The evolution of life-history traits in parasitic and free-living platyhelminthes: a new perspective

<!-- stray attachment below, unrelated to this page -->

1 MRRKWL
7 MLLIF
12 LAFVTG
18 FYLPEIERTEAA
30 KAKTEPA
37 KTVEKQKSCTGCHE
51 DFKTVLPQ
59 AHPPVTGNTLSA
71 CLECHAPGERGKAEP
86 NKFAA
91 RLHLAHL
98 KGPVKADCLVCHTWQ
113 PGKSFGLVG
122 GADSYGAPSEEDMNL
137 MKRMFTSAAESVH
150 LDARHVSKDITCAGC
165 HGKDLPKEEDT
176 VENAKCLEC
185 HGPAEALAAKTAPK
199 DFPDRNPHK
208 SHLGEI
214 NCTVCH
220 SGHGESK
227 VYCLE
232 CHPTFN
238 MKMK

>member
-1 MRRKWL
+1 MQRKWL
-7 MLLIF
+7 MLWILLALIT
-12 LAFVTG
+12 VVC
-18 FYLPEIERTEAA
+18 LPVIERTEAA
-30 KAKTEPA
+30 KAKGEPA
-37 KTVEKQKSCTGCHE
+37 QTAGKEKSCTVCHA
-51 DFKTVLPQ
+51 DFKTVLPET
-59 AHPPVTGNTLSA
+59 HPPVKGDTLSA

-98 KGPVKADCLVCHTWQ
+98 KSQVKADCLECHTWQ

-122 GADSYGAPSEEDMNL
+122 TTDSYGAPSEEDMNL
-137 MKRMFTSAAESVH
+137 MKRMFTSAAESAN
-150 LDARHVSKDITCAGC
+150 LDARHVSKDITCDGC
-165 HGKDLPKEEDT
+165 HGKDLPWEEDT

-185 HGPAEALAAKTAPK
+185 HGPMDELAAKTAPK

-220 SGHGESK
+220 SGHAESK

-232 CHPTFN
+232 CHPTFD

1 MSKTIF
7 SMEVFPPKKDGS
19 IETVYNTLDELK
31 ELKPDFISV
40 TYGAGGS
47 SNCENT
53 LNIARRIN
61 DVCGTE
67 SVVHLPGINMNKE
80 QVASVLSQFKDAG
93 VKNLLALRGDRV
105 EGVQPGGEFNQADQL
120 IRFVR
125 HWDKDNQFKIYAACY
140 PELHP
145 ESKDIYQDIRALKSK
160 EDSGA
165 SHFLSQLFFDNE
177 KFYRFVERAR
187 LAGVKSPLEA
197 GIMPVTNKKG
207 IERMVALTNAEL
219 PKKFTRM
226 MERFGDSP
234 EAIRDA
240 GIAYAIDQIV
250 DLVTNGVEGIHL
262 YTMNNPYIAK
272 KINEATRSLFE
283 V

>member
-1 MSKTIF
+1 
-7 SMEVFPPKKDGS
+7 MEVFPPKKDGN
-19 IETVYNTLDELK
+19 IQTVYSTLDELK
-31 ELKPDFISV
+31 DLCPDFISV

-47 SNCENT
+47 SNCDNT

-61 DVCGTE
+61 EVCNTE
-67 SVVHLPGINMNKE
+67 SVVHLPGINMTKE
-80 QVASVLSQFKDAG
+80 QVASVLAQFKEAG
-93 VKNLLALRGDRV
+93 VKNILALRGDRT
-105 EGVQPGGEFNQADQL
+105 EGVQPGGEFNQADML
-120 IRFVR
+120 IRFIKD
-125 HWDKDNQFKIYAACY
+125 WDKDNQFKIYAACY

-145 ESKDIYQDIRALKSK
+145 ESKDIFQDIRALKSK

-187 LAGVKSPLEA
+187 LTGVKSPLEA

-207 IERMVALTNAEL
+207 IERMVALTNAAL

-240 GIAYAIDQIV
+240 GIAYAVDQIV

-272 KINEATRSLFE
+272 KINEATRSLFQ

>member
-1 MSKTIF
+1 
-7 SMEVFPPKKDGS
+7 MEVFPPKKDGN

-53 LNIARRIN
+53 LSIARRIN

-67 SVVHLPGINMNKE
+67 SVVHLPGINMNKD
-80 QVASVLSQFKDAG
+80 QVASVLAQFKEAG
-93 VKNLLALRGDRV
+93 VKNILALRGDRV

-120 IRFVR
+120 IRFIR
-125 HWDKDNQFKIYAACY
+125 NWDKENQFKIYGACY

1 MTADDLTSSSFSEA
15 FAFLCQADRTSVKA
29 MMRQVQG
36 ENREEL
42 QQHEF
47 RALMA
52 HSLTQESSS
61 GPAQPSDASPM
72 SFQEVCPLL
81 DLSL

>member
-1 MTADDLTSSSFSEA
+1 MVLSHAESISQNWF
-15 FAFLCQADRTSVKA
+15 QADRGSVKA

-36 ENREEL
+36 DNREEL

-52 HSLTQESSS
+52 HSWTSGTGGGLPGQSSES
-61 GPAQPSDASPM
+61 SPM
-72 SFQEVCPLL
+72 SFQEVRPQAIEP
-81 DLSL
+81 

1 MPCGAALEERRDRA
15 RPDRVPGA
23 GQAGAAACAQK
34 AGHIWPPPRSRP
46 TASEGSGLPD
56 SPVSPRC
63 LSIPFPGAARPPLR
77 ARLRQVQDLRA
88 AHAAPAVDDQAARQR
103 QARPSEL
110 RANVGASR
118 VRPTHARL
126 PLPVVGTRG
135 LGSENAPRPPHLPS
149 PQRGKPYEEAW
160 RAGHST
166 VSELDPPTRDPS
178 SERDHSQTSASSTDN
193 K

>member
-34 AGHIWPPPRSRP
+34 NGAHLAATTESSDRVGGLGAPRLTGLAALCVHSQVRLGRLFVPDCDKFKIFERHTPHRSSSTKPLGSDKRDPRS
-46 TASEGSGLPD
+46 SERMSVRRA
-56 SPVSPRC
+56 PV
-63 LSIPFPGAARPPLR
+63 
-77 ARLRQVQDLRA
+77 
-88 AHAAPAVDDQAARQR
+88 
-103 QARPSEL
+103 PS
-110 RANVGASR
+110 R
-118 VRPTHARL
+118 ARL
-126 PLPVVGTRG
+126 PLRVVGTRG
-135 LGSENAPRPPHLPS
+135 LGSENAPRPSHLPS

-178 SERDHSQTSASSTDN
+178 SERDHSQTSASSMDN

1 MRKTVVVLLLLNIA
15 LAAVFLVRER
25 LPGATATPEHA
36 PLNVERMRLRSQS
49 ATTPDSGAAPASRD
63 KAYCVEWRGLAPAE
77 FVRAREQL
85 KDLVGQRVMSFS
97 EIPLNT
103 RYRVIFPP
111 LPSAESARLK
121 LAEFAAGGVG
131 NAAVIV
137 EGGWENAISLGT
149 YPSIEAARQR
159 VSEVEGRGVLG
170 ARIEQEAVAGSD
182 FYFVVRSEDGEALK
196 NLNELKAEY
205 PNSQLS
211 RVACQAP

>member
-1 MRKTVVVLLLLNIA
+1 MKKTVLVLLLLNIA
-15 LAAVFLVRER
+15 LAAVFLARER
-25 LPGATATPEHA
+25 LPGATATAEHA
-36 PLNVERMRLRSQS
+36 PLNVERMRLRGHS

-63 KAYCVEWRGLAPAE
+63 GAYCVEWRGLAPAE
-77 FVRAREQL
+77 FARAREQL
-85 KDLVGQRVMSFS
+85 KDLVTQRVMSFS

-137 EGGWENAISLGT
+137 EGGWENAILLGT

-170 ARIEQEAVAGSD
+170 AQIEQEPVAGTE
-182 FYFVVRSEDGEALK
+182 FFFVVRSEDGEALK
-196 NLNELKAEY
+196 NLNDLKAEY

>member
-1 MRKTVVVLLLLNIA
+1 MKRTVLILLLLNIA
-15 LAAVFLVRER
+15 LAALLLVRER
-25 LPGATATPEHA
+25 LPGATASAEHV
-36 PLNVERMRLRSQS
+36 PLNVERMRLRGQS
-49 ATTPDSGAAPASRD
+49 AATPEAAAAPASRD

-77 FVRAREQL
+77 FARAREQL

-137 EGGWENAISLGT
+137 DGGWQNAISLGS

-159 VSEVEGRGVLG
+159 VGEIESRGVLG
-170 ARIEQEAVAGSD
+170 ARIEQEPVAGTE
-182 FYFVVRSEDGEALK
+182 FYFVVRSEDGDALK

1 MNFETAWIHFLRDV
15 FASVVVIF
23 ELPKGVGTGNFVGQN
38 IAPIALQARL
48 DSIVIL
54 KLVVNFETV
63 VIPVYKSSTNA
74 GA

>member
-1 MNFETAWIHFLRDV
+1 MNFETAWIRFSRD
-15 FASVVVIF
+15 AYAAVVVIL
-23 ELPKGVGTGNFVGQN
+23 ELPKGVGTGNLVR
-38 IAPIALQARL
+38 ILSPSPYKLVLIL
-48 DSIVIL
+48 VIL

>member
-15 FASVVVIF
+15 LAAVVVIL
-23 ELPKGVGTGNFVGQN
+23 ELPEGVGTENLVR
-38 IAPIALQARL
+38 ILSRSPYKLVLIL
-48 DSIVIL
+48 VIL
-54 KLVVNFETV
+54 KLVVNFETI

Parasite life histories have been assumed to be shaped by their particular mode of existence. To test this hypothesis, we investigate the relationships between life-history traits of free-living and parasitic platyhelminthes. Using phylogenetically independent contrasts we examine patterns of interspecific covariation in adult size, progeny volume, daily fecundity, total reproductive capacity, age at first reproduction and longevity. The correlations obtained indicate a similar causal chain of life history variations for free-living and parasitic platyhelminthes. These results suggest that increased longevity favours delayed reproduction. Furthermore, growth pattern determines adult body size and age at maturity. For platyhelminthes, whether free-living or parasitic, the total reproductive capacity is found to be directly determined by the size of the worm. Within this group the parasitic way of life does not seem to influence the basic patterns of life history evolution.
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